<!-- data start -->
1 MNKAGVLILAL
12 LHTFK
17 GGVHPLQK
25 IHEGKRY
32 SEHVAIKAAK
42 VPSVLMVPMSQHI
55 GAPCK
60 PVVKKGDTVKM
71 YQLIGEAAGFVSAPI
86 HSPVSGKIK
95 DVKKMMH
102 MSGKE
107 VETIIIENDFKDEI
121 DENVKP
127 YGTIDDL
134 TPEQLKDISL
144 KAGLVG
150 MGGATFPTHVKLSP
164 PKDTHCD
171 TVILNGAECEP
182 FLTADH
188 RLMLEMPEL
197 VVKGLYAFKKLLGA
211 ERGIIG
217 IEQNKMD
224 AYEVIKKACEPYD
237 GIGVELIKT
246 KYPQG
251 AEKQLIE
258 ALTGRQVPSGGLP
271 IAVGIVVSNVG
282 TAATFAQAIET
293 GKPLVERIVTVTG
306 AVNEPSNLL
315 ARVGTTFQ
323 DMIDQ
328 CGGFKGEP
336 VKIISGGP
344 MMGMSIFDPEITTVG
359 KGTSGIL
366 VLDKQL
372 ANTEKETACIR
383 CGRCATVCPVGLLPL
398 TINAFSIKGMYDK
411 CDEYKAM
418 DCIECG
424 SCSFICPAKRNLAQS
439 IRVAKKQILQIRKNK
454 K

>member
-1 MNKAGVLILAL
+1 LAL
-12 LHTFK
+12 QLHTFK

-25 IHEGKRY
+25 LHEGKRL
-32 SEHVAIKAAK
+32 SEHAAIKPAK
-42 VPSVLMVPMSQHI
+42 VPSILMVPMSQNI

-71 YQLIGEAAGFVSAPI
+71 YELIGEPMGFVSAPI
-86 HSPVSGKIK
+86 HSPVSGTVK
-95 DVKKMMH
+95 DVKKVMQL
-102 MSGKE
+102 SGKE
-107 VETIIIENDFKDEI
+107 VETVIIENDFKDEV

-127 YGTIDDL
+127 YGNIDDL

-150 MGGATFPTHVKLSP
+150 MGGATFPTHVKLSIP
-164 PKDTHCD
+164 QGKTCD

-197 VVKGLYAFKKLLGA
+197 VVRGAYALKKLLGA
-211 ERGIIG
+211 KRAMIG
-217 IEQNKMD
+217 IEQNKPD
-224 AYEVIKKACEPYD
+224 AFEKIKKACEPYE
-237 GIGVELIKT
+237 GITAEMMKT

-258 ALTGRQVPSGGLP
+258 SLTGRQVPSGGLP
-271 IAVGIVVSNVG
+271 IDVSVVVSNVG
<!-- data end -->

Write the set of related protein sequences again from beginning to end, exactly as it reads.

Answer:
1 MNKAGVLILAL
12 LHTFK
17 GGVHPLQK
25 IHEGKRY
32 SEHVAIKAAK
42 VPSVLMVPMSQHI
55 GAPCK
60 PVVKKGDTVKM
71 YQLIGEAAGFVSAPI
86 HSPVSGKIK
95 DVKKMMH
102 MSGKE
107 VETIIIENDFKDEI
121 DENVKP
127 YGTIDDL
134 TPEQLKDISL
144 KAGLVG
150 MGGATFPTHVKLSP
164 PKDTHCD
171 TVILNGAECEP
182 FLTADH
188 RLMLEMPEL
197 VVKGLYAFKKLLGA
211 ERGIIG
217 IEQNKMD
224 AYEVIKKACEPYD
237 GIGVELIKT
246 KYPQG
251 AEKQLIE
258 ALTGRQVPSGGLP
271 IAVGIVVSNVG
282 TAATFAQAIET
293 GKPLVERIVTVTG
306 AVNEPSNLL
315 ARVGTTFQ
323 DMIDQ
328 CGGFKGEP
336 VKIISGGP
344 MMGMSIFDPEITTVG
359 KGTSGIL
366 VLDKQL
372 ANTEKETACIR
383 CGRCATVCPVGLLPL
398 TINAFSIKGMYDK
411 CDEYKAM
418 DCIECG
424 SCSFICPAKRNLAQS
439 IRVAKKQILQIRKNK
454 K

>member
-1 MNKAGVLILAL
+1 LAL
-12 LHTFK
+12 QLHTFK

-25 IHEGKRY
+25 LHEGKRL
-32 SEHVAIKAAK
+32 SEHAAIKPAK
-42 VPSVLMVPMSQHI
+42 VPSILMVPMSQNI

-71 YQLIGEAAGFVSAPI
+71 YELIGEPMGFVSAPI
-86 HSPVSGKIK
+86 HSPVSGTVK
-95 DVKKMMH
+95 DVKKVMQL
-102 MSGKE
+102 SGKE
-107 VETIIIENDFKDEI
+107 VETVIIENDFKDEV

-127 YGTIDDL
+127 YGNIDDL

-150 MGGATFPTHVKLSP
+150 MGGATFPTHVKLSIP
-164 PKDTHCD
+164 QGKTCD

-197 VVKGLYAFKKLLGA
+197 VVRGAYALKKLLGA
-211 ERGIIG
+211 KRAMIG
-217 IEQNKMD
+217 IEQNKPD
-224 AYEVIKKACEPYD
+224 AFEKIKKACEPYE
-237 GIGVELIKT
+237 GITAEMMKT

-258 ALTGRQVPSGGLP
+258 SLTGRQVPSGGLP
-271 IAVGIVVSNVG
+271 IDVSVVVSNVG